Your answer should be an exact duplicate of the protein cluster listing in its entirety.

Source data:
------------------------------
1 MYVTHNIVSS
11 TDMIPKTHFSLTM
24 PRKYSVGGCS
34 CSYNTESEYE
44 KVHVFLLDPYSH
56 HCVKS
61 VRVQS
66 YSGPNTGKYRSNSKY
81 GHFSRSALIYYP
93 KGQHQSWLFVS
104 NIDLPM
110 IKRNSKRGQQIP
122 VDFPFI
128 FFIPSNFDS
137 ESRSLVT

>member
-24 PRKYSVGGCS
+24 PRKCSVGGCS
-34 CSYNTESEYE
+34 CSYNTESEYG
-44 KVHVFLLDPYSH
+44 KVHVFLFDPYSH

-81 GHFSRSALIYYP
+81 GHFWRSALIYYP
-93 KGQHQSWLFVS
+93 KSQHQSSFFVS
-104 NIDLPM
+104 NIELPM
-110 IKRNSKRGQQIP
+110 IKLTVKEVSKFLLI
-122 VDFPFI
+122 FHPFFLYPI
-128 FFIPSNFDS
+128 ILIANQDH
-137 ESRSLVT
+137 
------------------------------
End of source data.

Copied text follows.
1 MYVTHNIVSS
11 TDMIPKTHFSLTM
24 PRKYSVGGCS
34 CSYNTESEYE
44 KVHVFLLDPYSH
56 HCVKS
61 VRVQS
66 YSGPNTGKYRSNSKY
81 GHFSRSALIYYP
93 KGQHQSWLFVS
104 NIDLPM
110 IKRNSKRGQQIP
122 VDFPFI
128 FFIPSNFDS
137 ESRSLVT

>member
-24 PRKYSVGGCS
+24 PRKCSVGGCS
-34 CSYNTESEYE
+34 CSYNTESEYG
-44 KVHVFLLDPYSH
+44 KVHVFLFDPYSH

-81 GHFSRSALIYYP
+81 GHFWRSALIYYP
-93 KGQHQSWLFVS
+93 KSQHQSSFFVS
-104 NIDLPM
+104 NIELPM
-110 IKRNSKRGQQIP
+110 IKLTVKEVSKFLLI
-122 VDFPFI
+122 FHPFFLYPI
-128 FFIPSNFDS
+128 ILIANQDH
-137 ESRSLVT
+137 